I’ve been playing with Google Earth, the free 3D earth visualizer that you can download from Google. Three things strike me. First, I’m suprised that more people aren’t excited by this program. Using it is such a striking experience that I would have expected a meme-ish propagation of interest in it. Given that there is some capacity for user upload of points of interest and commentary into the “keyhole community” space, I also would have expected more interest in user-repurposing. Perhaps it isn’t an open enough platform to encourage data-mashing on the scale of Google Maps, which seems to spawn off a new user side project daily. Regardless, just as a beautiful toy, I’m suprised more folk aren’t obsessing about it.
Second, I’m intrigued that some versions of the program exist that allow importation of some standard GIS data formats for overlay. ERDAS Imagine and TIFF image files, and shape files for vector. The program has no analysis tools of course, so it has no pretensions of being a real GIS platform, but as a data visualizer it could be hard to beat. How many times have I seen wary biologists converted to a belief in spatial computing by seeing their study site spun about in 3D? Well, okay, 3 that I can remember off hand, but that’s a lot. Google Earth’s visualizations are wildly compelling in their intuitivness and scalability – you can see scenes as small as a barnyard placed concretley in the context of the relief of a valley or the expanse of a continent in a few smooth shifts of a mouse. Plug some data into this thing and it could make a major difference doing hard-sell for a project proposal. Everybody likes colourful maps, and these are some colourful maps.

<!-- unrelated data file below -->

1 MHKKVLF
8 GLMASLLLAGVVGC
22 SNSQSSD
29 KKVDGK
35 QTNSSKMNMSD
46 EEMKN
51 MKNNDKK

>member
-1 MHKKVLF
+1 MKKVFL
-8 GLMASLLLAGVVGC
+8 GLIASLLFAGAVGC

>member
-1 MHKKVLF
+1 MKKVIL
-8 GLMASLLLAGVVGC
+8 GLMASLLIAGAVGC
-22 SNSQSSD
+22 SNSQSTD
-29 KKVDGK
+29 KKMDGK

And what if Google did decide to go into GIS analysis? They are the information people. Could be interesting.
Finally, it takes me at least 10 minutes of playing with the globe before I feel comfortable without having north close to being up. After a while I get used to the idea of north not having a specific direction, but I really have to overcome a mental barrier to do it. Once that barrier is past, it opens up some striking new vistas and ways of looking at the earth and it’s forms. But it definitely doesn’t come naturally.